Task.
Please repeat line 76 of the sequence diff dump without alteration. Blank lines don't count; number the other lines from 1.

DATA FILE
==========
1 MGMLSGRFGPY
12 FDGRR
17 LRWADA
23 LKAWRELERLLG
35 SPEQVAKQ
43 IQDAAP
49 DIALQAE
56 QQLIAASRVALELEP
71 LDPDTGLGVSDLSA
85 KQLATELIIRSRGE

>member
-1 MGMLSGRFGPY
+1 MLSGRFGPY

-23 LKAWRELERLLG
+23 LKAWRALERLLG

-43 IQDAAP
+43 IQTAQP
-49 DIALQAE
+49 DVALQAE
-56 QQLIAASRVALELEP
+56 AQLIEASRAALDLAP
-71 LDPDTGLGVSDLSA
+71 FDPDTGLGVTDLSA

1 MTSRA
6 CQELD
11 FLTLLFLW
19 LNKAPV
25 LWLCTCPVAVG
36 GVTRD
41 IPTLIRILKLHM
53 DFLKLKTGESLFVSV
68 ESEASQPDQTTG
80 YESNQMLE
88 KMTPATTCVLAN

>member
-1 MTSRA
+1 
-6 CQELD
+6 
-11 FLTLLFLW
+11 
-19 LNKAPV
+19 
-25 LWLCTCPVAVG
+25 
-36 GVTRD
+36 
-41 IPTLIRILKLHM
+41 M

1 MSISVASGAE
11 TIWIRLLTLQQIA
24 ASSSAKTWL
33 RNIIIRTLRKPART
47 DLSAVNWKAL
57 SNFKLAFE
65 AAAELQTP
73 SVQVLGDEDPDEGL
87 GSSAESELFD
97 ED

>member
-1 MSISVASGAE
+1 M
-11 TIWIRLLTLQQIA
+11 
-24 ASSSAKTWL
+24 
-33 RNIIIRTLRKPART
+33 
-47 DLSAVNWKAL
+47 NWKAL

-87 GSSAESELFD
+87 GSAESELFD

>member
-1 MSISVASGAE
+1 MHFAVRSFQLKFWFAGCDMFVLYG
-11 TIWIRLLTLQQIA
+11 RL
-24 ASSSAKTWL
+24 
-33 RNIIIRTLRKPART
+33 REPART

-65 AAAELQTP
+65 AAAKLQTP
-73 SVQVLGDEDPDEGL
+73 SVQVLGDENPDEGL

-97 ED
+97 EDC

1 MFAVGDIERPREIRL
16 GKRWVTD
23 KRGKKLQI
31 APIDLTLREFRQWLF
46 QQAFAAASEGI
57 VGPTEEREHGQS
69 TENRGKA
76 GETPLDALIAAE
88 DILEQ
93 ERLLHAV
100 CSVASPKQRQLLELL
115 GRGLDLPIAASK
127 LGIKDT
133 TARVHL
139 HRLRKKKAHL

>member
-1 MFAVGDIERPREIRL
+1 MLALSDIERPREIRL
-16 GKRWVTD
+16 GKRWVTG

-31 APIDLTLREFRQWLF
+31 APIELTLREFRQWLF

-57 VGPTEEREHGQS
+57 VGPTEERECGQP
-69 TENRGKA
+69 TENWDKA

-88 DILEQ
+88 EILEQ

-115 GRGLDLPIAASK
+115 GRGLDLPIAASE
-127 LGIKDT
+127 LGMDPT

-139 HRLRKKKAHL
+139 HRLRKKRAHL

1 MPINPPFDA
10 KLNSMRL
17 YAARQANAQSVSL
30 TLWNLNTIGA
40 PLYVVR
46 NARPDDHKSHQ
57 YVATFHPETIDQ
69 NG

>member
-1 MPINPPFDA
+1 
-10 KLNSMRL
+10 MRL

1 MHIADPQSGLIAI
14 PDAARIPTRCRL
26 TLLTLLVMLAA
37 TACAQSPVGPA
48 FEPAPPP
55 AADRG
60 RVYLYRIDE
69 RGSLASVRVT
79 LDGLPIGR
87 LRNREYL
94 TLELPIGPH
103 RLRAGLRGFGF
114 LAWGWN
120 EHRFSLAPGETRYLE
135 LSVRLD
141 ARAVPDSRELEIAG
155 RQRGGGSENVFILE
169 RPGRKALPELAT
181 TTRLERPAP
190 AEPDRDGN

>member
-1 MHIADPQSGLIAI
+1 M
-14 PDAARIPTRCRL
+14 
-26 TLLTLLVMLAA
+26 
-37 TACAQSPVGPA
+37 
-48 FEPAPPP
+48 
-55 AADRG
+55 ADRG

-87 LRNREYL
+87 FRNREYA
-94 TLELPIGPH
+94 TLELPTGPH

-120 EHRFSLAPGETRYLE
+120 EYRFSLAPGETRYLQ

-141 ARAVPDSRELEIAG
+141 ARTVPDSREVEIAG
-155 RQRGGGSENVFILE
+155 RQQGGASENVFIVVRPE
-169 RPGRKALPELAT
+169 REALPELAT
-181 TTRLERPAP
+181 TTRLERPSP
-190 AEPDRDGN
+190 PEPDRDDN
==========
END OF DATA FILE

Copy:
-11 TIWIRLLTLQQIA